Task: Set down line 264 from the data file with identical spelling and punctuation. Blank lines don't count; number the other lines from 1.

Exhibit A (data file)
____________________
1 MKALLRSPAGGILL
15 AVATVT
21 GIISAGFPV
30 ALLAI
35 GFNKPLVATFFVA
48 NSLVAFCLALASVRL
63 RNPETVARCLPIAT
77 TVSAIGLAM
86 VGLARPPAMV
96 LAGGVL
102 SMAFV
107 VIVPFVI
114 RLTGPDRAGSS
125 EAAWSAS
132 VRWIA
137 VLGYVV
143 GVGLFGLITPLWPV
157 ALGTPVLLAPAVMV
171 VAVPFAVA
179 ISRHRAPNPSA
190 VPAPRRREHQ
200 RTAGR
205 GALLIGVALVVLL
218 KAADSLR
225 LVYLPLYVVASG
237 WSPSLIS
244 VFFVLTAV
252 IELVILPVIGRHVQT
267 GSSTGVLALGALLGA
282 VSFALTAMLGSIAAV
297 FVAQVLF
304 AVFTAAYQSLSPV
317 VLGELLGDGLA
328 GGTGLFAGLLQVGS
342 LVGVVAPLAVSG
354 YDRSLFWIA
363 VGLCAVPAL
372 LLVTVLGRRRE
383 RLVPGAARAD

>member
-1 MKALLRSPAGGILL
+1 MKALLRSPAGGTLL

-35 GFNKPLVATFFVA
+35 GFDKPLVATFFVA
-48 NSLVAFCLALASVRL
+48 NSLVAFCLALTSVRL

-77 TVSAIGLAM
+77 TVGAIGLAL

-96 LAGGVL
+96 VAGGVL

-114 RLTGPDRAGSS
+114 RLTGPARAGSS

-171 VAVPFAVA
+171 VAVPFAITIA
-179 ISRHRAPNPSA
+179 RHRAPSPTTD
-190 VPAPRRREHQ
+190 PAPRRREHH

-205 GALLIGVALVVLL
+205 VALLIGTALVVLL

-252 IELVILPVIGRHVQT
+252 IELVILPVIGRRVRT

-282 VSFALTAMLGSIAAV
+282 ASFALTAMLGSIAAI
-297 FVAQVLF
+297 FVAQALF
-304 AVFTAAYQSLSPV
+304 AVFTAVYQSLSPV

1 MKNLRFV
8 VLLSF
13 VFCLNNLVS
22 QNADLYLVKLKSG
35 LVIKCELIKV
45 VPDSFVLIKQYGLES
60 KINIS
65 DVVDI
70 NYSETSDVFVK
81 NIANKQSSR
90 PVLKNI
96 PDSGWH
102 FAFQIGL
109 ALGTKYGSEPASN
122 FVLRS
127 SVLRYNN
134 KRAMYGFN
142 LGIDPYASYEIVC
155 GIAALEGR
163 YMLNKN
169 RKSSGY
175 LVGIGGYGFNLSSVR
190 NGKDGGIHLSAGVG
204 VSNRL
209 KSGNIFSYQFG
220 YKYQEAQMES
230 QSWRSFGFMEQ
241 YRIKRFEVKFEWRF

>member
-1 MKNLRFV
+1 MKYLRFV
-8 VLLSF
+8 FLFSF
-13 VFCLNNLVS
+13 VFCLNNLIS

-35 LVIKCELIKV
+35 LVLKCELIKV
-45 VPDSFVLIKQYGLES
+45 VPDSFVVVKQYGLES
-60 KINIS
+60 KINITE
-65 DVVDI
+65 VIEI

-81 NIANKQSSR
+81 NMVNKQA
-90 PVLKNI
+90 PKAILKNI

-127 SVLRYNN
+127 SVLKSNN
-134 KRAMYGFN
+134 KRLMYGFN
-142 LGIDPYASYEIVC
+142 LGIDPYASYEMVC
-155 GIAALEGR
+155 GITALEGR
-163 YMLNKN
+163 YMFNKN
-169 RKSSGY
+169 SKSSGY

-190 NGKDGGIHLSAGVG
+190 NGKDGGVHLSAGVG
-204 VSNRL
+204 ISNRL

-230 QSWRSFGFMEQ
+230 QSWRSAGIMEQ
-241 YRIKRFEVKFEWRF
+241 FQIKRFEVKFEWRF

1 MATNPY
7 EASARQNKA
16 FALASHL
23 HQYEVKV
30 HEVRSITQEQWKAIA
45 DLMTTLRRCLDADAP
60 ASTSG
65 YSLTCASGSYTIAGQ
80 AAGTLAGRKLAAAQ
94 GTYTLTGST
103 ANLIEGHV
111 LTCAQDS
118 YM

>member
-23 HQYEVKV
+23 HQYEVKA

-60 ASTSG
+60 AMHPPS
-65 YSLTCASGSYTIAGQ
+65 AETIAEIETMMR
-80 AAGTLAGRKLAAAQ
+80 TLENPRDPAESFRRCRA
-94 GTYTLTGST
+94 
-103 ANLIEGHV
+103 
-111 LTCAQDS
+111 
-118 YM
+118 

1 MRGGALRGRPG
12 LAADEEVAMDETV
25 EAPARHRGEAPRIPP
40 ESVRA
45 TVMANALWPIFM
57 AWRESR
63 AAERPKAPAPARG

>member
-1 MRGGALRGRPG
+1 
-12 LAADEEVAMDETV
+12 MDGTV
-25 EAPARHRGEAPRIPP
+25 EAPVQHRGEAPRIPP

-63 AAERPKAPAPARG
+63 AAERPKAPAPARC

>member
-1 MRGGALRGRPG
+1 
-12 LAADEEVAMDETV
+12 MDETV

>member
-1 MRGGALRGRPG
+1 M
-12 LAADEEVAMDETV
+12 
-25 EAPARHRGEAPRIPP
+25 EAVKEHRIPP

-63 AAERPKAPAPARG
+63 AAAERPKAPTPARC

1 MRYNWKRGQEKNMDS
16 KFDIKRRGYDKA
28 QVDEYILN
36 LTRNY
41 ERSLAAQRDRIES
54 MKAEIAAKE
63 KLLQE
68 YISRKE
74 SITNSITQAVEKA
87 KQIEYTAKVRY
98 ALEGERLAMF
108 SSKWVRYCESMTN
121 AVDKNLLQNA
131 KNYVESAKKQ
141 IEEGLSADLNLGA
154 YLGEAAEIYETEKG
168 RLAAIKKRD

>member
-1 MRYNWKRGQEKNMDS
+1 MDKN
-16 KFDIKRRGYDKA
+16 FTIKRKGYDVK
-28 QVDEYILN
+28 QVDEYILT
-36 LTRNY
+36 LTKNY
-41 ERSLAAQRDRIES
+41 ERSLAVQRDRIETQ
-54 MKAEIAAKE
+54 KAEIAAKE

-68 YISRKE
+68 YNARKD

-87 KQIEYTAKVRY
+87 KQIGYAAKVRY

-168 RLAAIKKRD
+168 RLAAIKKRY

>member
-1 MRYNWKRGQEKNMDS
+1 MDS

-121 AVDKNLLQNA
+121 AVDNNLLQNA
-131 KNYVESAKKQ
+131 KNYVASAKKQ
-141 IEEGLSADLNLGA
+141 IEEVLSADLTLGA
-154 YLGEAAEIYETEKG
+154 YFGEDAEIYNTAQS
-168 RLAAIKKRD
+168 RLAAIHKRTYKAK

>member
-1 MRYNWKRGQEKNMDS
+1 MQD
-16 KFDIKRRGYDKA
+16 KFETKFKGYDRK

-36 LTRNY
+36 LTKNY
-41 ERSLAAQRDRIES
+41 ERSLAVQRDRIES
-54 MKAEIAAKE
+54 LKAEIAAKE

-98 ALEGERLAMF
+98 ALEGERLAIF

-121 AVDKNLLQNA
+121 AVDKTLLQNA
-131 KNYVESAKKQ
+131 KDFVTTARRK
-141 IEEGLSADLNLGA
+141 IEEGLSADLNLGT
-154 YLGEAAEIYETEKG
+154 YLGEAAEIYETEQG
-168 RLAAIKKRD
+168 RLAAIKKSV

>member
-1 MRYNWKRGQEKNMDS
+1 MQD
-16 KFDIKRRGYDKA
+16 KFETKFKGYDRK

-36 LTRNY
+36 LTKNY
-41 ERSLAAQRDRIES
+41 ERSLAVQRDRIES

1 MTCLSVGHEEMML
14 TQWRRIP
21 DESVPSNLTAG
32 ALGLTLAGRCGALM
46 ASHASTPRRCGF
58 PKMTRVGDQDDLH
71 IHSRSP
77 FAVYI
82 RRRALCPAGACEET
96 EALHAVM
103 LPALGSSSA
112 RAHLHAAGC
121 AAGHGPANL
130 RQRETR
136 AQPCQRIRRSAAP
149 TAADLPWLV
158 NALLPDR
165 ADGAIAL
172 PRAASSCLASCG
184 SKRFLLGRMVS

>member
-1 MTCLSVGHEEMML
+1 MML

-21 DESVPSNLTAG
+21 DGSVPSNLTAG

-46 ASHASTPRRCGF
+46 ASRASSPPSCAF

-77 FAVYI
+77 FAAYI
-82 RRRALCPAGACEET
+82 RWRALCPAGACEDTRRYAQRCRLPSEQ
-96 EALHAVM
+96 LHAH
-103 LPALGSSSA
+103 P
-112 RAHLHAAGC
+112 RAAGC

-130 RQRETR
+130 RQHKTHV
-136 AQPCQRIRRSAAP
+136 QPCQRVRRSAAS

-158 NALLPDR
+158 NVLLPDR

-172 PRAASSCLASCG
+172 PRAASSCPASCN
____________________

-154 YLGEAAEIYETEKG